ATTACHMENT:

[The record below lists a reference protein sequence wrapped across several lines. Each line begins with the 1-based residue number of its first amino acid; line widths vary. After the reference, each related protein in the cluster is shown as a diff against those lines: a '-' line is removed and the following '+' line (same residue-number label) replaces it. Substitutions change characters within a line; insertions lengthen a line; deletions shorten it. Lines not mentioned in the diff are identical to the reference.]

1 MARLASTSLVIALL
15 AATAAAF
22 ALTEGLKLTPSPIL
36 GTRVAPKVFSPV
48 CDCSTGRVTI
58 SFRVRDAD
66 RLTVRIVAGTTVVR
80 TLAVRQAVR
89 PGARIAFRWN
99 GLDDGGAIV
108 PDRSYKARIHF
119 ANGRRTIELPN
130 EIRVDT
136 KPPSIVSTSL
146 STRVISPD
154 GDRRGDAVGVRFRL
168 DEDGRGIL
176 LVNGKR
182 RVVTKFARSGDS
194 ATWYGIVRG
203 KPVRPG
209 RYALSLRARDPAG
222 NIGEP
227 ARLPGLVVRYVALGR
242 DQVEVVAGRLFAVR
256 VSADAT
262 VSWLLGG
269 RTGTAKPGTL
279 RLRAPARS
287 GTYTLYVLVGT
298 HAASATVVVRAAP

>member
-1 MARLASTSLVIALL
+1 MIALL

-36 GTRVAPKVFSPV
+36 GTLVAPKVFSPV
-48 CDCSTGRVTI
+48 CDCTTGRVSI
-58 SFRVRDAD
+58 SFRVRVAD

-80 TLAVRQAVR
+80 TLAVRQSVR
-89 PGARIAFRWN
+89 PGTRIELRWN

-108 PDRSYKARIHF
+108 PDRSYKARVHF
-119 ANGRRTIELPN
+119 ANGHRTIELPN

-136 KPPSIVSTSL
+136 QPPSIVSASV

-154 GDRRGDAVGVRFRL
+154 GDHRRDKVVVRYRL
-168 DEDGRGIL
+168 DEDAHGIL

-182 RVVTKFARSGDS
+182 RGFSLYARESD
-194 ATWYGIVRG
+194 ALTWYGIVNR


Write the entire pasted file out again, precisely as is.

[The record below lists a reference protein sequence wrapped across several lines. Each line begins with the 1-based residue number of its first amino acid; line widths vary. After the reference, each related protein in the cluster is shown as a diff against those lines: a '-' line is removed and the following '+' line (same residue-number label) replaces it. Substitutions change characters within a line; insertions lengthen a line; deletions shorten it. Lines not mentioned in the diff are identical to the reference.]

1 MARLASTSLVIALL
15 AATAAAF
22 ALTEGLKLTPSPIL
36 GTRVAPKVFSPV
48 CDCSTGRVTI
58 SFRVRDAD
66 RLTVRIVAGTTVVR
80 TLAVRQAVR
89 PGARIAFRWN
99 GLDDGGAIV
108 PDRSYKARIHF
119 ANGRRTIELPN
130 EIRVDT
136 KPPSIVSTSL
146 STRVISPD
154 GDRRGDAVGVRFRL
168 DEDGRGIL
176 LVNGKR
182 RVVTKFARSGDS
194 ATWYGIVRG
203 KPVRPG
209 RYALSLRARDPAG
222 NIGEP
227 ARLPGLVVRYVALGR
242 DQVEVVAGRLFAVR
256 VSADAT
262 VSWLLGG
269 RTGTAKPGTL
279 RLRAPARS
287 GTYTLYVLVGT
298 HAASATVVVRAAP

>member
-1 MARLASTSLVIALL
+1 MIALL

-36 GTRVAPKVFSPV
+36 GTLVAPKVFSPV
-48 CDCSTGRVTI
+48 CDCTTGRVSI
-58 SFRVRDAD
+58 SFRVRVAD

-80 TLAVRQAVR
+80 TLAVRQSVR
-89 PGARIAFRWN
+89 PGTRIELRWN

-108 PDRSYKARIHF
+108 PDRSYKARVHF
-119 ANGRRTIELPN
+119 ANGHRTIELPN

-136 KPPSIVSTSL
+136 QPPSIVSASV

-154 GDRRGDAVGVRFRL
+154 GDHRRDKVVVRYRL
-168 DEDGRGIL
+168 DEDAHGIL

-182 RVVTKFARSGDS
+182 RGFSLYARESD
-194 ATWYGIVRG
+194 ALTWYGIVNR